This article analyses some of the shifts in tone and argumentation in Derrida's work by comparing the treatment of the topics of theatre and theatrical representation in his early writing on literary and philosophical texts with the conception of a politically committed ‘ethics’ in his late work. The topic of theatrical representation is particularly useful for a critical assessment of Derrida's later ethics because it allows us to give careful consideration to his position on different types of, and contexts for, (...) involvement. I argue that some of the important differences in tone and argumentation in Derrida's work arise not just because of the different exigencies that distinguish readings of literary/philosophical texts from analyses of political circumstances and events. There is also a shift in his work from attempting to account for the aporetic economy that supports positions held and defended to the terms of his advocacy for ethical commitment. In the case of his early writing the emphasis falls on accounting for meaning in terms of a typology of conversion effects; positive values are aporetically joined with negative ones. In his later work aporias do not present occasions for examining conditions of meaning. Rather, they become compelling imperatives to act. Despite the differences between these perspectives they both articulate an important role for aesthetic experience in meaning. I conclude by considering the consequences that such a position on meaning imposes on Derrida's use of the vocabulary of injunctions and imperatives to ‘compel’ a response. (shrink)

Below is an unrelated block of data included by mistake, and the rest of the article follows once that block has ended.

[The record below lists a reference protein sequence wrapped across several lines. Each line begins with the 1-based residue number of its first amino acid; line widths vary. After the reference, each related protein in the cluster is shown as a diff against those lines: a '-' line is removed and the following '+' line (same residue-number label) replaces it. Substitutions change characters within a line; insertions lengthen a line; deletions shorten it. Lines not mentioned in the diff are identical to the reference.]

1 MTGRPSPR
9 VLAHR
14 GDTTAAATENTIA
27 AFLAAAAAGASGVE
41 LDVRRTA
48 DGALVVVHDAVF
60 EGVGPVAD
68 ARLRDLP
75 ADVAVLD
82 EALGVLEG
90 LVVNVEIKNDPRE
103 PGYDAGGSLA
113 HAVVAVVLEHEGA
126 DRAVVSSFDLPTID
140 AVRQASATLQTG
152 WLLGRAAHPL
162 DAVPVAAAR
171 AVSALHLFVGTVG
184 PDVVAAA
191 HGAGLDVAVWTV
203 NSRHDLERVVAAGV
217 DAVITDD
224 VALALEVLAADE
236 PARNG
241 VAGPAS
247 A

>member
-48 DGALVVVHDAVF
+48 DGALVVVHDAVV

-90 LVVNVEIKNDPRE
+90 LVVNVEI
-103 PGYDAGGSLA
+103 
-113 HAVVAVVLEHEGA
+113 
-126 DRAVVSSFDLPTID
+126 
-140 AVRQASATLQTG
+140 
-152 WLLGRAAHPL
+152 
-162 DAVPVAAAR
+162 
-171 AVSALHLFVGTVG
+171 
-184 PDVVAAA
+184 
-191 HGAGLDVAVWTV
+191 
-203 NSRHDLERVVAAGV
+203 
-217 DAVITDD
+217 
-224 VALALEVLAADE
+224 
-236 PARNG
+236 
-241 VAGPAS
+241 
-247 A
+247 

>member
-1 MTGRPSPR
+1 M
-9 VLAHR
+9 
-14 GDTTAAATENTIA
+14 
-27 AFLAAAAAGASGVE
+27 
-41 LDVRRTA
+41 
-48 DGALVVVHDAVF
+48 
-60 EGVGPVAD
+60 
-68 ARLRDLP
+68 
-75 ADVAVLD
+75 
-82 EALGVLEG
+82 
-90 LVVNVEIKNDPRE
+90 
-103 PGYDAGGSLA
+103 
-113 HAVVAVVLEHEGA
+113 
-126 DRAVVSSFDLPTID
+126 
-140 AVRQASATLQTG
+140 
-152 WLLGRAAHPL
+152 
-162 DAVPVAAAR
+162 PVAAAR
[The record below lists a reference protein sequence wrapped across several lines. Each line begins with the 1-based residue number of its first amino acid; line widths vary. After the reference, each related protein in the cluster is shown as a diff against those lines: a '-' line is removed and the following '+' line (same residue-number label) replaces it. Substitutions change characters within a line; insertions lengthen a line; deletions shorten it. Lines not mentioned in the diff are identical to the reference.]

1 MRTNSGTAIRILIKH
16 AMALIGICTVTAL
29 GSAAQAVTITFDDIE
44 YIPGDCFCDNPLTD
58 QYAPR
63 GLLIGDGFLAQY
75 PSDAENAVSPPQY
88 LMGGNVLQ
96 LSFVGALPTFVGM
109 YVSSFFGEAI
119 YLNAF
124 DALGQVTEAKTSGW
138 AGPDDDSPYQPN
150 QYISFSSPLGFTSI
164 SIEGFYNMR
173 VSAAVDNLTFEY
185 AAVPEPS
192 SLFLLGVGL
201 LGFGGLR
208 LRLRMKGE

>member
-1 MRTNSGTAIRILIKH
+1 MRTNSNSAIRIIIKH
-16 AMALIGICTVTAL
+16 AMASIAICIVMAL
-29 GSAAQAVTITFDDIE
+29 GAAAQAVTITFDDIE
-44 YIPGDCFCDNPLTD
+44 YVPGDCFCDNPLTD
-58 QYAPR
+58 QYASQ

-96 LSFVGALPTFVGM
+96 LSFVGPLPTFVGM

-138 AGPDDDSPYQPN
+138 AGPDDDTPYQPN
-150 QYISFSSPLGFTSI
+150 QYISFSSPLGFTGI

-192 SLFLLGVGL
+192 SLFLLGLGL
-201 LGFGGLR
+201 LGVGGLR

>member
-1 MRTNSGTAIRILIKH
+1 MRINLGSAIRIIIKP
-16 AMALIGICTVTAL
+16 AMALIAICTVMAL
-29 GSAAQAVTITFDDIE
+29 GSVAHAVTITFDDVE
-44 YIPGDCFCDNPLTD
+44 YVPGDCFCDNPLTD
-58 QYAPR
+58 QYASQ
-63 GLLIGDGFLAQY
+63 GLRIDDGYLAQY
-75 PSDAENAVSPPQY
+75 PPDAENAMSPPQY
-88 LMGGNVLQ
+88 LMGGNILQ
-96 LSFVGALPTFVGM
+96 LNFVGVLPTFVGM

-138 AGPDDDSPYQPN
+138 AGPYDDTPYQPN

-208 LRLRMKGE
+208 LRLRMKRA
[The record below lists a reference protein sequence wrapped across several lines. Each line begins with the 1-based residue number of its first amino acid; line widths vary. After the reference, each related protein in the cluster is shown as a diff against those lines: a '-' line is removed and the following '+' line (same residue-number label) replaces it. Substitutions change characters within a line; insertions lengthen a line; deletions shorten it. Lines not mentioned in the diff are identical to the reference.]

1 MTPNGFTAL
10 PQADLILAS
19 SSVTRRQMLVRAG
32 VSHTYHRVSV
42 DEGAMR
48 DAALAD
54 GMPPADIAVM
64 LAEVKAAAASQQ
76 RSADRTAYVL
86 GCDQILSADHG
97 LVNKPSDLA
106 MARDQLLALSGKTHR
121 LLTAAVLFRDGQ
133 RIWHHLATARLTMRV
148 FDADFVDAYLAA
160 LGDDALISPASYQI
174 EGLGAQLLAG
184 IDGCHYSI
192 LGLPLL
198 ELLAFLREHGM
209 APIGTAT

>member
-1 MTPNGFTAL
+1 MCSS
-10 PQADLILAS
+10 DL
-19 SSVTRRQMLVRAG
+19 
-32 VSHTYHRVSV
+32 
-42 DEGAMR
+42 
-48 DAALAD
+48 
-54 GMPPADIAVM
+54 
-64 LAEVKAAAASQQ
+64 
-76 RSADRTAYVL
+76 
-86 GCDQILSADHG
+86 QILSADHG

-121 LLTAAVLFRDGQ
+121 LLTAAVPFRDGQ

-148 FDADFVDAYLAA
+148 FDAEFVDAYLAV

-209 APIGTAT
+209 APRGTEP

The focus of this paper is Derrida's idea of rhythm. I will analyse how the idea of rhythm can work in a contemporary semiotic, and in particular in a semiotic of interpretation, in order to eliminate the confusion between interpretation and semantics and to constitute a syntactic model of interpretation. In ‘The Double Session’ Derrida uses the Greek word rytmos in order to indicate the ‘law of spacing’. Rytmos is a form that is always about to change or to break (...) up, because it is not a definitive form. It is a not-proper form. But when I say here that a rhythmic relation is a not-proper form, the word ‘proper’ is intended in the sense of Heidegger's Eigentlichkeit. In this sense a not-proper relation is a relation which is not grounded on a justification. What I'm trying to demonstrate in this essay is that the rhythmic relation discovers another sense of the word ‘proper’, another meaning, which is far from Heidegger's Eigentlichkeit. In this sense, it is possible to say that the problem of a rhythmic relation is the problem of a relation between ‘two’ that is not justified by the third element which makes it proper or eigentlich. (shrink)